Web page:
Good luck with your new driver. :)

1 mom found this helpful


answers from Eau Claire on

My daughter has to have a 3.5 gpa in order to have her license. Last semester she had a 3.499. I made sure to tell her that was not good enough to get it. (She could have had the 3.5, but chose not to turn in half her assignments for one class and got a C in the class. Had she tried, it would have been good enough.)

We get a Good Student discount, plus the insurance company has a defensive driving video that we can watch and take notes on how she is driving and get another discount.

My daughter does not have a job yet, but when she does, she will be expected to pay for gas. I will continue to pay her insurance and upkeep. I don't think that $20 a week is too much if they have a job. It will teach them budgeting.



answers from Green Bay on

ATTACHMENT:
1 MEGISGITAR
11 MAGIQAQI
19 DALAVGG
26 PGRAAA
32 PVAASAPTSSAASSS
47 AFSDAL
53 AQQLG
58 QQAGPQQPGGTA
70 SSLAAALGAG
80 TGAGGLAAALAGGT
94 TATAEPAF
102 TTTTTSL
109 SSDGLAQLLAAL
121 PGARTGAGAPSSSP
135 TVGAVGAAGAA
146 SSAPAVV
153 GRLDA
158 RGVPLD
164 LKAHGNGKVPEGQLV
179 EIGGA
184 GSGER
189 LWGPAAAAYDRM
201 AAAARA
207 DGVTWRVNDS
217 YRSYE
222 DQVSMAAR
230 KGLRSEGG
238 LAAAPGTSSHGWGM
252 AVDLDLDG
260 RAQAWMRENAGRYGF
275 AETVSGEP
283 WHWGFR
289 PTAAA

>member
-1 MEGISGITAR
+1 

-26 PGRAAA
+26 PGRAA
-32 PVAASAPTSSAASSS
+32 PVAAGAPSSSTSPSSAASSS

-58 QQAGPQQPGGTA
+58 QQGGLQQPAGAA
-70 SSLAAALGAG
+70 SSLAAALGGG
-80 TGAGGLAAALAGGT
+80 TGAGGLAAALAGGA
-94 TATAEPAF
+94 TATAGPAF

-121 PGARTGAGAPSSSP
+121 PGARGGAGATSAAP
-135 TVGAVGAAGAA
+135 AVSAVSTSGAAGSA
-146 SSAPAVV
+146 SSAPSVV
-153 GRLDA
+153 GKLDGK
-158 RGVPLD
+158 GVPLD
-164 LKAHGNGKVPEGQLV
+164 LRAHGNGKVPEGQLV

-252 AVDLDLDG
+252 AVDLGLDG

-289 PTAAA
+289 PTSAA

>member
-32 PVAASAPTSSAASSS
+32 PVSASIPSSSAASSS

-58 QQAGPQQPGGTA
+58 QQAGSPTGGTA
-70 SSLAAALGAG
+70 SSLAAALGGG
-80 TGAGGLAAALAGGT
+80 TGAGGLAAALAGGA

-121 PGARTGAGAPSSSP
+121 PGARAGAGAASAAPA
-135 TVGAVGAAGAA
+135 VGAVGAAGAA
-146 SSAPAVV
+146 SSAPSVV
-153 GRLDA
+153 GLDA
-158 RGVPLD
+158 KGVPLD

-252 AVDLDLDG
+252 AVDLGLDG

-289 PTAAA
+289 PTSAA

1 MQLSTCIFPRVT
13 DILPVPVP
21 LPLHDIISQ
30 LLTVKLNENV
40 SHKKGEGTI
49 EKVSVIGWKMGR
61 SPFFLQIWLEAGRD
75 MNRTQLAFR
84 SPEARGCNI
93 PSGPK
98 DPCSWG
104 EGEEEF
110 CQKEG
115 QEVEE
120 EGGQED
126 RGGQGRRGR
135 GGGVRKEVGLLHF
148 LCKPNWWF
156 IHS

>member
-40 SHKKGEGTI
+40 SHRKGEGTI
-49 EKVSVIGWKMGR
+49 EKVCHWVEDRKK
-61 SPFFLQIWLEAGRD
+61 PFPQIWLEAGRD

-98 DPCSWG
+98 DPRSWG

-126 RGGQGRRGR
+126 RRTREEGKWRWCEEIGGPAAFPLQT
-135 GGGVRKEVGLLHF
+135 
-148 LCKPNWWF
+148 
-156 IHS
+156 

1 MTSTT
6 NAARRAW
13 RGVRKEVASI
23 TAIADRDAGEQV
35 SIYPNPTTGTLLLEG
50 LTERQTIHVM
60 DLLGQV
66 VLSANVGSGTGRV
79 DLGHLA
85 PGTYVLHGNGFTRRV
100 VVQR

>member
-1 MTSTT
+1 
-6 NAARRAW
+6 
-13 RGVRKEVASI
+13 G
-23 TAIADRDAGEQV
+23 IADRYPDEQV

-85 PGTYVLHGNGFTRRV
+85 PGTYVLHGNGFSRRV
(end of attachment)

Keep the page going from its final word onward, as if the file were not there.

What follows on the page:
we just got car insurance for our teen. He did over 100 hours of driving with us and passed the test perfectly, other than taking two moves to parallel park. We are getting a lower rate for grades. It has to be at least 3.0. It's $36 a month for insurance. Whatever our son earns in the month 1/3 of it goes to us. If it is more than $36 he's done paying us. What he earns varies. We give him a $20 gas card at the beginning of the month. He has several friend that is costs about $6 round trip to visit. We just have made really sure he got lots and lots of practice with us before we let him get his license. If he gets an accident, insurance will go up dramatically. Teen boys also pay higher insurance by the way. We do have 2 vehicles with 3 drivers. My advice, lots and lots of practice and put off the license as long as possible. In Michigan, once they hit level 2 they will mostly insist on them having insurance. He does have to have chores and school done before going on an long trips (more than 10 mins or so.)